Víkingur Ólafsson, word-renowned Icelandic pianist, records music as serene, stunning, and clean as the Icelandic landscape. His newest recording, From Afar, features 22 works including Icelandic folk songs, along with romantic and contemporary pieces. Listen to his Ave Maria by Sigvaldi Kaldalóns here.
“Walking in the Air” by Howard Blake-played by Laura
It’s warm and cozy in my studio as the rain drums on the roof on this penultimate day of 2022. I’m reflecting on this past year, a magical year. My personal highlight was the publication of my book, Music in the Westward Expansion: Songs of Heart and Place on the American Frontier. Over the past few months, I have thoroughly enjoyed giving concert presentations to audiences in Tecate, Mexico (at Rancho La Puerta), Seattle, and in Eastern Washington. I am just getting warmed up, as there are several more Heart and Place concerts in the works for 2023. I will also be releasing a recorded collection of songs/pieces (on a CD and digital recording) entitled Songs of Heart and Place.
In addition, the year provided special moments all along the way- teaching my students (ages 5-adult), working as a visiting artist in Olympia and Edmonds, early morning swims with my dear swimming pals, traveling to Sedona, hiking along the south rim of the Grand Canyon, cooking dinner for friends, and the daily interactions with people in my neighborhood. There’s magic afoot everywhere.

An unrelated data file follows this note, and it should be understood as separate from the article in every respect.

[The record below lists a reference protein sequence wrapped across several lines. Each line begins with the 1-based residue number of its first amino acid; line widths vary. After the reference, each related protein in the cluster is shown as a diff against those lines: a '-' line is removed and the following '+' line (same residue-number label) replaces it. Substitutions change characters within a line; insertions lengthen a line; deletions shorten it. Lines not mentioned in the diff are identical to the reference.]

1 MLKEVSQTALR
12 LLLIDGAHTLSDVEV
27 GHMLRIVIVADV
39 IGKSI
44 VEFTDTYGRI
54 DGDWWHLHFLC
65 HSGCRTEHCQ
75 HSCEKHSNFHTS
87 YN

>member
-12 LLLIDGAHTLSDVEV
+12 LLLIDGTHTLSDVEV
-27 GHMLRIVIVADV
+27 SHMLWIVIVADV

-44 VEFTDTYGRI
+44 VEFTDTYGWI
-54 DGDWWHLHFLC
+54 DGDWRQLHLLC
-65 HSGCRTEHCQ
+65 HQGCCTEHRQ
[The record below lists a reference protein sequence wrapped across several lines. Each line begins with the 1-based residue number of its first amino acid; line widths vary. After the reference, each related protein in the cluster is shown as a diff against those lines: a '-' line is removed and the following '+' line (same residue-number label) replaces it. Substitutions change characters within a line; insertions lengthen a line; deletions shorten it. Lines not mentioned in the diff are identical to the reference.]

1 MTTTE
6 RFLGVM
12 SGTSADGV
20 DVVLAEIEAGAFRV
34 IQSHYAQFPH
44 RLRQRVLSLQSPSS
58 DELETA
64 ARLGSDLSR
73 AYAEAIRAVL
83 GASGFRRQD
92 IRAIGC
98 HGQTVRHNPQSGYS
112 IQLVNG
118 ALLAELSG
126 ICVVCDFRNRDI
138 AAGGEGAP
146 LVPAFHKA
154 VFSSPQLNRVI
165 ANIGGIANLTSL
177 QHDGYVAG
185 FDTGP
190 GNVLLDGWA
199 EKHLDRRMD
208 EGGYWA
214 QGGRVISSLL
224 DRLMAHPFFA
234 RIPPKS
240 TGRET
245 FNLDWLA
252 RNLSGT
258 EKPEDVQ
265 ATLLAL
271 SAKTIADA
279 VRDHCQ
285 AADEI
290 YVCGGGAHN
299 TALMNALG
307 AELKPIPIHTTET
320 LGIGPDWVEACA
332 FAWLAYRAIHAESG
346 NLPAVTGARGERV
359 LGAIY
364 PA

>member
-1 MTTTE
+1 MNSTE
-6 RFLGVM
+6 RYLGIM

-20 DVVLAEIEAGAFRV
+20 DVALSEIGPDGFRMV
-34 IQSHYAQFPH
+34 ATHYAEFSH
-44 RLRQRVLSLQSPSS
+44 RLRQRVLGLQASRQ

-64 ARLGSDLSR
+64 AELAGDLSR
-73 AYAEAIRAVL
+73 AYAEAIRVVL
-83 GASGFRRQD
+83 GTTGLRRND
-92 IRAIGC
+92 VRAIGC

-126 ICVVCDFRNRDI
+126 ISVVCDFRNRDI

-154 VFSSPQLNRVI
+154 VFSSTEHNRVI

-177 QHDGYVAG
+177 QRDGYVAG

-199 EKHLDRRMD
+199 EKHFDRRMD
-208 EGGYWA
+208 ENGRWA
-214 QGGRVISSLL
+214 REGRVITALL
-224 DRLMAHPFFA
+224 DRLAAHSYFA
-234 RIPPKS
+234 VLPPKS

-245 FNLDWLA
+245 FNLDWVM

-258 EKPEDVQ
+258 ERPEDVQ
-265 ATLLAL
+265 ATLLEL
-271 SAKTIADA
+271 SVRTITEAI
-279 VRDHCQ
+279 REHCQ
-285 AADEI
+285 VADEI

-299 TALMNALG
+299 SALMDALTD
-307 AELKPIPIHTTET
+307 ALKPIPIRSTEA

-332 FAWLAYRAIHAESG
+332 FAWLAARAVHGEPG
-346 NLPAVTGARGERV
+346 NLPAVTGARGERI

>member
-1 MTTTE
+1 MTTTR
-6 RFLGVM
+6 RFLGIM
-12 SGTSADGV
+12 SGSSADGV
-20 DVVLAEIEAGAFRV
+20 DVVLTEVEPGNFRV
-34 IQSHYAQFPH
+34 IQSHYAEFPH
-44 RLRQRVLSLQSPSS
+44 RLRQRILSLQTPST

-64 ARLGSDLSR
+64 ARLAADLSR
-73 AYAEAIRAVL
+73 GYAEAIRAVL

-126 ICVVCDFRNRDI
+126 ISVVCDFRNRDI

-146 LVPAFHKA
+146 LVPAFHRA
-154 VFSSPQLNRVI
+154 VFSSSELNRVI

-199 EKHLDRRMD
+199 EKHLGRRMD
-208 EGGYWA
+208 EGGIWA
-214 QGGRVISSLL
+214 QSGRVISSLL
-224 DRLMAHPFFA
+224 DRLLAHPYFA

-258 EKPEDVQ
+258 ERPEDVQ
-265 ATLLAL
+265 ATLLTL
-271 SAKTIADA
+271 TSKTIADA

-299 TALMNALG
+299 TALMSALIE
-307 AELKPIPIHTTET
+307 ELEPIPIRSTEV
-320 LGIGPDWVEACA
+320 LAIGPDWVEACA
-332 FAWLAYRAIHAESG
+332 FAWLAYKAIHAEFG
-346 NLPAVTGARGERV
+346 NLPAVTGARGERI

Over the past two weeks, I’ve been taking a staycation filled with music practice, organizing my studio, planning for the year ahead, taking long walks, reading, and spending time with family and friends. Holiday events have included a couple of special music concerts. The first, a Harry Connick Jr. concert at Seattle’s Benaroya Hall- which felt like a trip to new Orleans with fabulous jazz musicians, funny stories, and Harry’s voice and piano prowess- oh my! On another night, Ruby and I attended the Northwest Boy Choir’s “Lessons in Carols” proceeded by dinner at the Wild Ginger-our annual tradition. (picture of me and Ruby taken at the Wild Ginger-which is across the street from Benaroya Hall)
Music remains a plentiful source of joy, levity, comfort, and connection in our daily lives! May you have a multitude of musical and magical experiences in 2023. Wishing you a warm, cozy, prosperous, healthy, and memorable new year!
I’ve recently returned from a mini book tour to south eastern Washington. Along the way I gave two Music in the Westward Expansion presentations and took in some of the rich history and natural beauty of the area. The first program was an after hours program at the Fort Walla Walla Museum, located at the edge of town. The second program took place in Prosser at the Prosser Historical Museum.
Joe, my partner in life and roadie, drove (about 600 miles total) the tour vehicle (his Subaru Forester), and helped me haul my very heavy digital piano, guitar, music stand, Northern Cheyenne courtship flute, and other miscellaneous music paraphernalia in and out of the venues. Joe, who is also a master birder, managed to enjoy two exciting mornings of birding at Fort Walla Walla and at the Whitman Mission. For his eastern WA report, visit Short and Tweet Bird Reports.